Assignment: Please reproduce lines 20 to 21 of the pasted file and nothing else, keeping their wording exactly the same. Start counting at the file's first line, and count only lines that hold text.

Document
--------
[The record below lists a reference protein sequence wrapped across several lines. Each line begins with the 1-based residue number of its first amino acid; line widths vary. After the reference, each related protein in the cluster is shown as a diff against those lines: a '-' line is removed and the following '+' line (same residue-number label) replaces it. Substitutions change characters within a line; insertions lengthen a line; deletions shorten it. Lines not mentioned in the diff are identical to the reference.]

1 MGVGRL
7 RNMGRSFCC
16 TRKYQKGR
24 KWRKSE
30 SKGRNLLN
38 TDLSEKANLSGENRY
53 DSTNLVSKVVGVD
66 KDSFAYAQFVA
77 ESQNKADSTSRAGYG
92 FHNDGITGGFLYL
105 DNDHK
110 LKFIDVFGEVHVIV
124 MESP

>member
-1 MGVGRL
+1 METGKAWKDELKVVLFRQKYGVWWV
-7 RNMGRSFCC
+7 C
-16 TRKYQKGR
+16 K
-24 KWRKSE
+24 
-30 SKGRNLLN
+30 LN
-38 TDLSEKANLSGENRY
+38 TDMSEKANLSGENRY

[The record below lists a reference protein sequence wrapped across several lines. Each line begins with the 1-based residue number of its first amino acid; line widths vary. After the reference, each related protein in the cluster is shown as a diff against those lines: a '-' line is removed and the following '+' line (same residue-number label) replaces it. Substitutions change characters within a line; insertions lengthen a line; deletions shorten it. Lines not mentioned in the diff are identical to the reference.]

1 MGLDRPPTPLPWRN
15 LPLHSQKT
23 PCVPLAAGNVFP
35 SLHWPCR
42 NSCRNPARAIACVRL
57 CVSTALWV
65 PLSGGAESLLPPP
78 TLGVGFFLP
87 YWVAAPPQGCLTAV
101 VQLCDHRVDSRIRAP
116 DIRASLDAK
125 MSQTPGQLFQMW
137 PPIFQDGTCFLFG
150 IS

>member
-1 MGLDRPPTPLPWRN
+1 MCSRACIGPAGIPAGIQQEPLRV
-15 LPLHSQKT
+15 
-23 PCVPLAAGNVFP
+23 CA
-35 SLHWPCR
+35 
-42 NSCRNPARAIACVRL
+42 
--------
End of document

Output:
-16 TRKYQKGR
+16 K